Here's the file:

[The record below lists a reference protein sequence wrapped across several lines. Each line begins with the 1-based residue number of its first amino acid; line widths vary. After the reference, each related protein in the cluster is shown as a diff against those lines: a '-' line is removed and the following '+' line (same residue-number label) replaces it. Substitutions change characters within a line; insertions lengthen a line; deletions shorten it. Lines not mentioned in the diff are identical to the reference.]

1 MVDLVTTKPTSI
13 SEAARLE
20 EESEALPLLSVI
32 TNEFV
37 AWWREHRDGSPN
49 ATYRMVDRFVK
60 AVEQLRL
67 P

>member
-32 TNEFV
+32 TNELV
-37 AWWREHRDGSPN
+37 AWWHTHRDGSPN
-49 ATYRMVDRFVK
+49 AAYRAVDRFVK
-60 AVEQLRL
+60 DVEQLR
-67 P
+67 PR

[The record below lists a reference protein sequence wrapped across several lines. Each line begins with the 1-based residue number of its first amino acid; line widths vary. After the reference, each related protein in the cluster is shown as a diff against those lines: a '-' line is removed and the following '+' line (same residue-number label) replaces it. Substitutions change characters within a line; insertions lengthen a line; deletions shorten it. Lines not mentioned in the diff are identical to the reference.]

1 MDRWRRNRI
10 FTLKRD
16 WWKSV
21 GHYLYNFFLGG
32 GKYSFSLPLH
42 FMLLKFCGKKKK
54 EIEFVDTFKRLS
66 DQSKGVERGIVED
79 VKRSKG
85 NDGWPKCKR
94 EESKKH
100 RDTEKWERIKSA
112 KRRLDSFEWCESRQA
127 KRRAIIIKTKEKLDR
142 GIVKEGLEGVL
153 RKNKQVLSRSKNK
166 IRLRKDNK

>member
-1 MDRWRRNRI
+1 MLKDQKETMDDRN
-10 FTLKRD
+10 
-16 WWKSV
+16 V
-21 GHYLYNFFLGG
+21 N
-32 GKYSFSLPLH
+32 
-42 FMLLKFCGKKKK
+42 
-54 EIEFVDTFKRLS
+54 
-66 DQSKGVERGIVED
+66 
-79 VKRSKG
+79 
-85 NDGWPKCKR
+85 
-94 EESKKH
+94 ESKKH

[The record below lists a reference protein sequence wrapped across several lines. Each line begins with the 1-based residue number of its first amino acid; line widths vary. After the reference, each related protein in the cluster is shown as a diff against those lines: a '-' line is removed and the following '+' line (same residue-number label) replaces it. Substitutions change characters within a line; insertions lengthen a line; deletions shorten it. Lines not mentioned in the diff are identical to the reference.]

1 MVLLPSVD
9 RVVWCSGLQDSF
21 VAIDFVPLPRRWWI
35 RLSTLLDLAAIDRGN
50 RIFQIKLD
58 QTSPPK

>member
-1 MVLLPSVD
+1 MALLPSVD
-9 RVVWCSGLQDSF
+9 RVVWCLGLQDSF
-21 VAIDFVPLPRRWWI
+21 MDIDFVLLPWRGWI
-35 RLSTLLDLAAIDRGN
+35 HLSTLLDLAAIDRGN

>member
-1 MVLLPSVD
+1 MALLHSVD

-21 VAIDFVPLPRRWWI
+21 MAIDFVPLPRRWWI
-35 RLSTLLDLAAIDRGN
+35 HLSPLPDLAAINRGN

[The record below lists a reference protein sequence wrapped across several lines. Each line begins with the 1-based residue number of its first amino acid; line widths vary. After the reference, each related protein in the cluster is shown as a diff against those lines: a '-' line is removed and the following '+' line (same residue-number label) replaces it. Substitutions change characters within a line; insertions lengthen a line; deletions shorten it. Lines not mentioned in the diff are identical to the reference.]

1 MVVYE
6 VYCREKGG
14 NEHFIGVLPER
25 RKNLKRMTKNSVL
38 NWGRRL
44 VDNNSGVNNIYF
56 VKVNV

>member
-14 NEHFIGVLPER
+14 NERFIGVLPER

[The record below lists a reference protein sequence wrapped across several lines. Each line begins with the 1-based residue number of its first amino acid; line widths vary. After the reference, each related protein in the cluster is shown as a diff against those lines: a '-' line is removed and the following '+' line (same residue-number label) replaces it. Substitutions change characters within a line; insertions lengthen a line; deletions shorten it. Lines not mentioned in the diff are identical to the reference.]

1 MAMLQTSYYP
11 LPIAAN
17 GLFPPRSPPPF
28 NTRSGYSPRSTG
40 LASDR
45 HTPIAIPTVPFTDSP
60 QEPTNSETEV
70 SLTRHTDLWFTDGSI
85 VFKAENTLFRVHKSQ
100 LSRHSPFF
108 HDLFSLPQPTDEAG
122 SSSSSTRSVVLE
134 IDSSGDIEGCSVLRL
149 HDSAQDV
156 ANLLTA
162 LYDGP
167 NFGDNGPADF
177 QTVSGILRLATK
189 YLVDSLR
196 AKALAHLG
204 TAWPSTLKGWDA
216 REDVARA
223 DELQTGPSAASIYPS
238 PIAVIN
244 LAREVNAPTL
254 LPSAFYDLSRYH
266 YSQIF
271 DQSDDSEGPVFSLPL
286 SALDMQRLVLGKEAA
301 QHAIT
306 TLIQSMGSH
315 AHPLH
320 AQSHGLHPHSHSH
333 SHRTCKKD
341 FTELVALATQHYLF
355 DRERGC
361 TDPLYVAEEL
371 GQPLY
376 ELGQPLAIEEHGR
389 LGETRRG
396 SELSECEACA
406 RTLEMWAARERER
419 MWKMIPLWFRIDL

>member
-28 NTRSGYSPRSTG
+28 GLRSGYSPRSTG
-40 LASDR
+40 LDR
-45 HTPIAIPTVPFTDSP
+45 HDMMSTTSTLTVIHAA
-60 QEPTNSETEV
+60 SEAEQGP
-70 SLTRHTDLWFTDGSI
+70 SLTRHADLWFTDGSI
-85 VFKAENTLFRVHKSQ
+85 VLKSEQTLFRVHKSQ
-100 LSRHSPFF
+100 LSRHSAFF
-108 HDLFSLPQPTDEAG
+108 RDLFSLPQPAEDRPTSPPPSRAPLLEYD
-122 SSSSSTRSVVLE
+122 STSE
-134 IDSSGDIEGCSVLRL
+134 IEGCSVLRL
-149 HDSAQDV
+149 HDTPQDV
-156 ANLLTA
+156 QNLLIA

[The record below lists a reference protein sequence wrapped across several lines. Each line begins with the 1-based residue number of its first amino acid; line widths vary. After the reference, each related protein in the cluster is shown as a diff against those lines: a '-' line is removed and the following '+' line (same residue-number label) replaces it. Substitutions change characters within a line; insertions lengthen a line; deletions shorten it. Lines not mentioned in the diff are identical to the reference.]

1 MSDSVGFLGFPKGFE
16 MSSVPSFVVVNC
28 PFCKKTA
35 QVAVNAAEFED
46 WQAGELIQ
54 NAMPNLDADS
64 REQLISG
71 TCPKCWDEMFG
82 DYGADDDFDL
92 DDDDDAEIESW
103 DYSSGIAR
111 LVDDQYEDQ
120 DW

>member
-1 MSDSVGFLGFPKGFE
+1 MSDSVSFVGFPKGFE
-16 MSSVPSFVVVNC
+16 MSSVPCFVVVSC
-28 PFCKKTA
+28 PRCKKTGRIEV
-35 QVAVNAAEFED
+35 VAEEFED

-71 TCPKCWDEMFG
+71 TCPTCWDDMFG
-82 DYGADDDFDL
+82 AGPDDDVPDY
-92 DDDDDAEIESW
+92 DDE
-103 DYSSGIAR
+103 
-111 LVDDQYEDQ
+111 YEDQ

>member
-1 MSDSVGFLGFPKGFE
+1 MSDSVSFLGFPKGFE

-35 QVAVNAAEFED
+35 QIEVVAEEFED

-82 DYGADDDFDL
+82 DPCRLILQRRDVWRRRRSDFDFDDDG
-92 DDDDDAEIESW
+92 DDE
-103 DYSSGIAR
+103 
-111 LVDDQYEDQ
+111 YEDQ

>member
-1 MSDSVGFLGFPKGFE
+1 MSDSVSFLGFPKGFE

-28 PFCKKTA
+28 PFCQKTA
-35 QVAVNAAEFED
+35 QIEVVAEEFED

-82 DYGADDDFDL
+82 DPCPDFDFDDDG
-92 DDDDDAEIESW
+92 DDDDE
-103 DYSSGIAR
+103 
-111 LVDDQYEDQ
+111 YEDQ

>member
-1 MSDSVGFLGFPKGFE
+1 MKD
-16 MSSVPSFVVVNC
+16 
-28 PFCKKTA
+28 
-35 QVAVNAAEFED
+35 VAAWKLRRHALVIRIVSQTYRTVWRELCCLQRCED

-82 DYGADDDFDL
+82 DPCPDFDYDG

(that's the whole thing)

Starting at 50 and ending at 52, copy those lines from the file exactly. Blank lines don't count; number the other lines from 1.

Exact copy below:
-42 FMLLKFCGKKKK
+42 
-54 EIEFVDTFKRLS